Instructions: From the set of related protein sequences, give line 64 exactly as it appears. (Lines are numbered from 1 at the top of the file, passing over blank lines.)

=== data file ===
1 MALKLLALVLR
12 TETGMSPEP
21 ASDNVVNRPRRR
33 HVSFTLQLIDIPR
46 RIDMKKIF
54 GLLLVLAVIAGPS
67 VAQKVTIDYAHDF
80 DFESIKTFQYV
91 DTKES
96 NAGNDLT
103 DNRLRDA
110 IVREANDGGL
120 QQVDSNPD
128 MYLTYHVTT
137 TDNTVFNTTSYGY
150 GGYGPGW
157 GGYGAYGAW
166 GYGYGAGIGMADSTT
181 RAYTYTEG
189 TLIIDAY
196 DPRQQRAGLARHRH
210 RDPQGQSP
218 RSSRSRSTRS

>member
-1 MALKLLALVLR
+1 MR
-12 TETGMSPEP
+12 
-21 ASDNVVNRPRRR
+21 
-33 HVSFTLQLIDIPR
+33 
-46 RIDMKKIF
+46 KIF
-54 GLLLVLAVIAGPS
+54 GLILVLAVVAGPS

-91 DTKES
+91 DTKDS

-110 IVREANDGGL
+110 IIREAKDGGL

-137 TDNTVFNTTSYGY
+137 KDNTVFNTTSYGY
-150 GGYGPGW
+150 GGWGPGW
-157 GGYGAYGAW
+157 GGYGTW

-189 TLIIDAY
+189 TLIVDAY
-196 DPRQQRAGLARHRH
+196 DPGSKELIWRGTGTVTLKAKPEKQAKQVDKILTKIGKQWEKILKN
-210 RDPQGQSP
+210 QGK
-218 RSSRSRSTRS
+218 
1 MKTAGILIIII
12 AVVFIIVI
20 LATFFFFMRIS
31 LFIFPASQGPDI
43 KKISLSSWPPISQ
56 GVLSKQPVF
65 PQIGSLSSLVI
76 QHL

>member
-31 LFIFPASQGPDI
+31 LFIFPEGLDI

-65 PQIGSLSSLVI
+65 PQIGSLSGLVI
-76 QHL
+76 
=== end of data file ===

-31 LFIFPASQGPDI